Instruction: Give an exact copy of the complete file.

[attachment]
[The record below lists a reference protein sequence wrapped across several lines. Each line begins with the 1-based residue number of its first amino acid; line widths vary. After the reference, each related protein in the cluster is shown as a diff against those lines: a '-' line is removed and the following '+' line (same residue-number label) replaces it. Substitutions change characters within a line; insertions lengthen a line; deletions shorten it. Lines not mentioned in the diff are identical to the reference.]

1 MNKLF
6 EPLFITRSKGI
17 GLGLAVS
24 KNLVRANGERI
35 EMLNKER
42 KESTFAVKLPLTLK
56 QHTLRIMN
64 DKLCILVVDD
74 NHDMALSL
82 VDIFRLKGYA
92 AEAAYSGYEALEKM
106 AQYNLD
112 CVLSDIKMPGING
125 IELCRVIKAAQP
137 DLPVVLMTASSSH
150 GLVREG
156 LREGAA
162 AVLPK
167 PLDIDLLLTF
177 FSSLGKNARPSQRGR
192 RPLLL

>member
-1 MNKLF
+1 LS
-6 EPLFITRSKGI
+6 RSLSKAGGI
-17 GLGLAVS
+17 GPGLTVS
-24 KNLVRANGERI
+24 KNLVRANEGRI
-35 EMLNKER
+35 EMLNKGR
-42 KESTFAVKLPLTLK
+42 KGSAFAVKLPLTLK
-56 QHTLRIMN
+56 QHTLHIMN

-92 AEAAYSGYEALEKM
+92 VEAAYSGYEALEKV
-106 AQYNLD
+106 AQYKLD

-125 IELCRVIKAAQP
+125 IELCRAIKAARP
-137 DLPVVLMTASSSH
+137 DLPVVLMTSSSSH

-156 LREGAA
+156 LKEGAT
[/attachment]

[The record below lists a reference protein sequence wrapped across several lines. Each line begins with the 1-based residue number of its first amino acid; line widths vary. After the reference, each related protein in the cluster is shown as a diff against those lines: a '-' line is removed and the following '+' line (same residue-number label) replaces it. Substitutions change characters within a line; insertions lengthen a line; deletions shorten it. Lines not mentioned in the diff are identical to the reference.]

1 MNKLF
6 EPLFITRSKGI
17 GLGLAVS
24 KNLVRANGERI
35 EMLNKER
42 KESTFAVKLPLTLK
56 QHTLRIMN
64 DKLCILVVDD
74 NHDMALSL
82 VDIFRLKGYA
92 AEAAYSGYEALEKM
106 AQYNLD
112 CVLSDIKMPGING
125 IELCRVIKAAQP
137 DLPVVLMTASSSH
150 GLVREG
156 LREGAA
162 AVLPK
167 PLDIDLLLTF
177 FSSLGKNARPSQRGR
192 RPLLL

>member
-1 MNKLF
+1 LS
-6 EPLFITRSKGI
+6 RSLSKAGGI
-17 GLGLAVS
+17 GPGLTVS
-24 KNLVRANGERI
+24 KNLVRANEGRI
-35 EMLNKER
+35 EMLNKGR
-42 KESTFAVKLPLTLK
+42 KGSAFAVKLPLTLK
-56 QHTLRIMN
+56 QHTLHIMN

-92 AEAAYSGYEALEKM
+92 VEAAYSGYEALEKV
-106 AQYNLD
+106 AQYKLD

-125 IELCRVIKAAQP
+125 IELCRAIKAARP
-137 DLPVVLMTASSSH
+137 DLPVVLMTSSSSH

-156 LREGAA
+156 LKEGAT